The DC Cinematic Universe grew a little larger this week with the casting of Zachary Levi as Shazam in the upcoming Shazam! movie. Confirmed to open on April 5, 2019, Shazam! will be the next DC film to go into production, ahead of Suicide Squad 2, Flashpoint, and Joss Whedon's Batgirl. Warner Bros. and DC Films are clearly prioritizing Earth's Mightiest Mortal, but there's still a lot we don't know about this project and what to expect from what could be DC's oddest film.
The character and world of Shazam is markedly different from everything else DC Films has produced by far. Wonder Woman is the most "out there" movie they've attempted so far, but it's not like that character was a small boy transforming into an adult hero because a wizard told him a secret word. As such, we have a lot of questions about how the studio is going to tackle this one, but these are the six major points that we want to address about Shazam!
Was Casting Zachary Levi The Right Call?
Let's start with the news that re-sparked our interest in Shazam!: the casting of Zachary Levi. Perhaps best known for starring on the TV show Chuck, this is a huge step for Levi, who has formally mostly done TV and minor film roles. Admittedly, it's a bit tough to see him as a superhero of this type. Shazam is supposed to be what a child envisions a superhero to be, which is why he's such a square-jawed "aw shucks" type. However, Levi can mostly fix that by bulking up in the gym, and really, the most important thing to nail is the child-like enthusiasm and attitude, which is where a lot of Levi's strength comes from anyway.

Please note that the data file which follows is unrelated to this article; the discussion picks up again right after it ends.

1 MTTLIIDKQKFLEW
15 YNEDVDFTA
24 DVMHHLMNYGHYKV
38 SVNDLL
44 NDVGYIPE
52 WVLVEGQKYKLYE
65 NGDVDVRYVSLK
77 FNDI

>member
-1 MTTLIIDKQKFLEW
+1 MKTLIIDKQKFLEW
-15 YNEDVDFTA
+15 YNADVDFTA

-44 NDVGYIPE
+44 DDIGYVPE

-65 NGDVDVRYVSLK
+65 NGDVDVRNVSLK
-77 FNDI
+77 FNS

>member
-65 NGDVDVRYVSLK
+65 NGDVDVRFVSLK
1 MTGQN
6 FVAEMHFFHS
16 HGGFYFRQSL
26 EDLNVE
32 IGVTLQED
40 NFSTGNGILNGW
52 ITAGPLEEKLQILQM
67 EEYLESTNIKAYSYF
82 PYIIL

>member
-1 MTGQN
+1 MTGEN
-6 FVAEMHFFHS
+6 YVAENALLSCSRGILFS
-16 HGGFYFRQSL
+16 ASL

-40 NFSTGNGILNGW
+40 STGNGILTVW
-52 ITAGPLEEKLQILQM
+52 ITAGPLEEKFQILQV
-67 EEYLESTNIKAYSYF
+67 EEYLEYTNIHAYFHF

Will It Be An Origin Story?
It's pretty customary that a new movie introducing a superhero will be an origin story. Literally almost every major superhero franchise has one (some even more than that) origin story, so is that the route that they'll go with the Shazam! movie? He's not exactly a household name, and he's one of the oddest comic characters out there, so it seems like an origin story will be pretty necessary. However, DC could opt to skip the origin if they wanted to and just throw audiences head first into a world of magic and transforming boys. DC hasn't been building their cinematic universe quite like Marvel has, so they could certainly still choose the uncommon route.